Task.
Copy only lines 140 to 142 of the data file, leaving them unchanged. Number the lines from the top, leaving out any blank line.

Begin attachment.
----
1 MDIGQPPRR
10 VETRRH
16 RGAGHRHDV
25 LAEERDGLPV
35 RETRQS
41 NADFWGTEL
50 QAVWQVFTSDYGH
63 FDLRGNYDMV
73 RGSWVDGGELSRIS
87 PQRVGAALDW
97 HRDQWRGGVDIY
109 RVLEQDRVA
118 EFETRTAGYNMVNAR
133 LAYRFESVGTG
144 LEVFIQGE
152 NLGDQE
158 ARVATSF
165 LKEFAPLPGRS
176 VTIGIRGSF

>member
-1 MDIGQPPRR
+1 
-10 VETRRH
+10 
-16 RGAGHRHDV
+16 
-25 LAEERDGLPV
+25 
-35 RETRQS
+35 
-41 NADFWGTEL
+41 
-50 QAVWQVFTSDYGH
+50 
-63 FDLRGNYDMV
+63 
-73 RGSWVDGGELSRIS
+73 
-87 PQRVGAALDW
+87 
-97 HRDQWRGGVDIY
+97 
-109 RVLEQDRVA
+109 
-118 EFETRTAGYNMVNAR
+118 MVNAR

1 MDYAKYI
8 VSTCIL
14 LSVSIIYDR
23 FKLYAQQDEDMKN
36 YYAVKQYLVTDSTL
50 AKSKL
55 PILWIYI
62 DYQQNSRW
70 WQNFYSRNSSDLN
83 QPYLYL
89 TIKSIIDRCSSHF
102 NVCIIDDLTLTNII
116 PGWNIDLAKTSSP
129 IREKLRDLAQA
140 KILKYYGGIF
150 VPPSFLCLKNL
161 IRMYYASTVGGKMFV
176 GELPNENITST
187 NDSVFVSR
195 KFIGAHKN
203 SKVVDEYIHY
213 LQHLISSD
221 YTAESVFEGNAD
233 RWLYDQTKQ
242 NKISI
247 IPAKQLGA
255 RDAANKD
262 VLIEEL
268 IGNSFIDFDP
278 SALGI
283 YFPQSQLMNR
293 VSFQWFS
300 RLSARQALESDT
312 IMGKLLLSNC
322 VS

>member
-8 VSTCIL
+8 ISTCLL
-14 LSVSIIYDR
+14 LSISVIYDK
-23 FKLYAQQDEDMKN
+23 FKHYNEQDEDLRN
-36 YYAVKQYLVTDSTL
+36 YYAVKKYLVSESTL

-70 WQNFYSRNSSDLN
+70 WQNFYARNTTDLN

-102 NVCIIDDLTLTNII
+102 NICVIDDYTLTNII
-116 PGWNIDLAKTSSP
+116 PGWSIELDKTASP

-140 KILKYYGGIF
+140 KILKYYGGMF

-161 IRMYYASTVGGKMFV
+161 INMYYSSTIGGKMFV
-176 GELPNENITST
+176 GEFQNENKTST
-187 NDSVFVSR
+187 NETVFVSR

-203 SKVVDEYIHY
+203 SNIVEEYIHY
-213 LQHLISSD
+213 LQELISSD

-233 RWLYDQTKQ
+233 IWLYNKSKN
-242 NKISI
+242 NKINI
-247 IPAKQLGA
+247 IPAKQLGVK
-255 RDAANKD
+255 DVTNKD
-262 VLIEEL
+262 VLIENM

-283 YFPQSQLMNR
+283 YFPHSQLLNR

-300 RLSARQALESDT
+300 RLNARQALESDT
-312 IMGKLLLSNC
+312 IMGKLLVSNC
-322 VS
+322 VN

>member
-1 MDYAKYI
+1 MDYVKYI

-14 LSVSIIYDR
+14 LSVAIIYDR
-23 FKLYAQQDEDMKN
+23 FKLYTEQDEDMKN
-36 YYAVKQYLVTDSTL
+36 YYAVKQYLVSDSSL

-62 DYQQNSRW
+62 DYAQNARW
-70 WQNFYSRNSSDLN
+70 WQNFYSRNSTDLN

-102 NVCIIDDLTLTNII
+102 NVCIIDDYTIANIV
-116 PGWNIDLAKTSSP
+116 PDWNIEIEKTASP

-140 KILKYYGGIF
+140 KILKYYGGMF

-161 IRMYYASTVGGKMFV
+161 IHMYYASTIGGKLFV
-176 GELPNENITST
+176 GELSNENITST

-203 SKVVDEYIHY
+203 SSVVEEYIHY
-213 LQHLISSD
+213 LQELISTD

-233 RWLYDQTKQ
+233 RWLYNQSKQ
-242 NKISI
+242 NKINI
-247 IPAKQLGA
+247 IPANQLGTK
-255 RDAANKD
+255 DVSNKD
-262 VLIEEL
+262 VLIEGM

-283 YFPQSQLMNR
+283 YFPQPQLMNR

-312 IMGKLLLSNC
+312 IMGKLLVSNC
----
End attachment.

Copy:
-102 NVCIIDDLTLTNII
+102 NVCIIDDYTIANIV
-116 PGWNIDLAKTSSP